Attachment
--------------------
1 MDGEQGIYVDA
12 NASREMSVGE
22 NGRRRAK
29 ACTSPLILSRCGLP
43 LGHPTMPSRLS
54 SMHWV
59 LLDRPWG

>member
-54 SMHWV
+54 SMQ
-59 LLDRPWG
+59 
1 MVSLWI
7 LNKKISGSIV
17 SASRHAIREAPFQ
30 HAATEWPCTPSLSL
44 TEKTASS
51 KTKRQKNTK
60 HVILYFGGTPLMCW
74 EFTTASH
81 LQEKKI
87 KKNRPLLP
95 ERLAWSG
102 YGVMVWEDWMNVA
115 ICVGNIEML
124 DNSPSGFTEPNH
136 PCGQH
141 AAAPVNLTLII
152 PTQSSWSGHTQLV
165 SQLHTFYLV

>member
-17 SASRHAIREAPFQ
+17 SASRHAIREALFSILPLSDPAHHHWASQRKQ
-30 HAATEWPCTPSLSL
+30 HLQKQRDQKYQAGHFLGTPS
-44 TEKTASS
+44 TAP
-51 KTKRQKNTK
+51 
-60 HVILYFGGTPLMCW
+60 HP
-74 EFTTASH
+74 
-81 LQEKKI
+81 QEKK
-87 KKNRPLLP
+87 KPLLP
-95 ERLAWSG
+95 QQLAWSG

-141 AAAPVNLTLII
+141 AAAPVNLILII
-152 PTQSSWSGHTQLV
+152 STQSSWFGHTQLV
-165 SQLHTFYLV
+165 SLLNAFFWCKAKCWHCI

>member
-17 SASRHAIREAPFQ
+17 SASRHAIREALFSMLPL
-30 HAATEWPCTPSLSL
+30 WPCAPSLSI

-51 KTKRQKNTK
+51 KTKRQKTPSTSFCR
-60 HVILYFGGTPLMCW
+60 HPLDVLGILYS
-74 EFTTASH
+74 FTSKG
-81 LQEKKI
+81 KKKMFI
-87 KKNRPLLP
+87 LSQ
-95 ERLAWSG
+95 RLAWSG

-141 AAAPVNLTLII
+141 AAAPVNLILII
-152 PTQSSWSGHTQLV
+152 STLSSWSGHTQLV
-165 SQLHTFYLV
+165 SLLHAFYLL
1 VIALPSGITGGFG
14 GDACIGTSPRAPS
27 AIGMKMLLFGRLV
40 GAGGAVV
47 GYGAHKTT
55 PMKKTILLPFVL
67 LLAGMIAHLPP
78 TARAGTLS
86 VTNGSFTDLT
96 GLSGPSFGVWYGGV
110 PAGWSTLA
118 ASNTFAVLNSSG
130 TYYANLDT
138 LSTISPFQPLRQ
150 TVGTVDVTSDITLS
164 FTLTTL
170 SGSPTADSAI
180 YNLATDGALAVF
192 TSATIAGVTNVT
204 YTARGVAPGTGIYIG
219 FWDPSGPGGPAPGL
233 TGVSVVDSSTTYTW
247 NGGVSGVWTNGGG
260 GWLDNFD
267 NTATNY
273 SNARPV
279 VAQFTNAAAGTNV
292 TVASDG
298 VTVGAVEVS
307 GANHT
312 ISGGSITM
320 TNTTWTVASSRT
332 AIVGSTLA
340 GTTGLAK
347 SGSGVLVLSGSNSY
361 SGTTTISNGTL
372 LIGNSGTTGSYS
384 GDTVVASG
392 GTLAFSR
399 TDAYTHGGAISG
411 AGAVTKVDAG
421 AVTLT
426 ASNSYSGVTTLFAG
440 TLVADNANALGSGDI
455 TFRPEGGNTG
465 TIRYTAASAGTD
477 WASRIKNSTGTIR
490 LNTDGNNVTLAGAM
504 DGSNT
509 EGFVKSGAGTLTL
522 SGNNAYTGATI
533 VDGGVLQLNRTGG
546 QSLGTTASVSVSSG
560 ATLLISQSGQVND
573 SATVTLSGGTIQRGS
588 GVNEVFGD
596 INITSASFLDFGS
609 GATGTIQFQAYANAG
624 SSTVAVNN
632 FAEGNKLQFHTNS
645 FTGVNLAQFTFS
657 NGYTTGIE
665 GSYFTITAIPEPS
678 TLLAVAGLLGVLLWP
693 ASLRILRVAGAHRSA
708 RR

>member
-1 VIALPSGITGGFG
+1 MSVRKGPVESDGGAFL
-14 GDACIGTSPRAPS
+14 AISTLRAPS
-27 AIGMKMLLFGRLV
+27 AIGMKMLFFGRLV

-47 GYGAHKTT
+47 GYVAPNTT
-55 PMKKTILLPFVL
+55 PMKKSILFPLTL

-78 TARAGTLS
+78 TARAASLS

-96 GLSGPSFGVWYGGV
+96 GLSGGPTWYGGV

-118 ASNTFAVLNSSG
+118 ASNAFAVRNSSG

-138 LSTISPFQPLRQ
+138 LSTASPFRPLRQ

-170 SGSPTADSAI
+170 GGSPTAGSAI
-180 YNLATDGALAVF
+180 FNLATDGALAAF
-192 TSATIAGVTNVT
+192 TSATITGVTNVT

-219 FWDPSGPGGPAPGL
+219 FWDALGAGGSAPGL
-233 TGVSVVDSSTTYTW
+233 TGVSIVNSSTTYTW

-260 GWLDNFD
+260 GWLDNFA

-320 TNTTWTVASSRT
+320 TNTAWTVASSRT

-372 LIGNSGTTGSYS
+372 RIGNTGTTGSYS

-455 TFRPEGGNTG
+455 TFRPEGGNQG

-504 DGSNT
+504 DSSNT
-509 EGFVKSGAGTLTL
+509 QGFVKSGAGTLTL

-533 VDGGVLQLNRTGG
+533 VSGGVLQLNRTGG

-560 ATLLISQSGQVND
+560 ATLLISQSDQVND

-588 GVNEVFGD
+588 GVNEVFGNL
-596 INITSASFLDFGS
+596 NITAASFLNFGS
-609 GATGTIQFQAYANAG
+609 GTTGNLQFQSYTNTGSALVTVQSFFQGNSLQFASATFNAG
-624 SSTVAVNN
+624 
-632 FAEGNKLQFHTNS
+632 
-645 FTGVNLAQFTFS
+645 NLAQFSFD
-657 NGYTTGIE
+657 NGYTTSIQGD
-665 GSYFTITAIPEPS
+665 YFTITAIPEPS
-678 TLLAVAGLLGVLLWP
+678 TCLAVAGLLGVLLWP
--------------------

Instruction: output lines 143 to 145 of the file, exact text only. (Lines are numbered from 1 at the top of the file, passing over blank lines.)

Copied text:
693 ASLRILRVAGAHRSA
708 RR

>member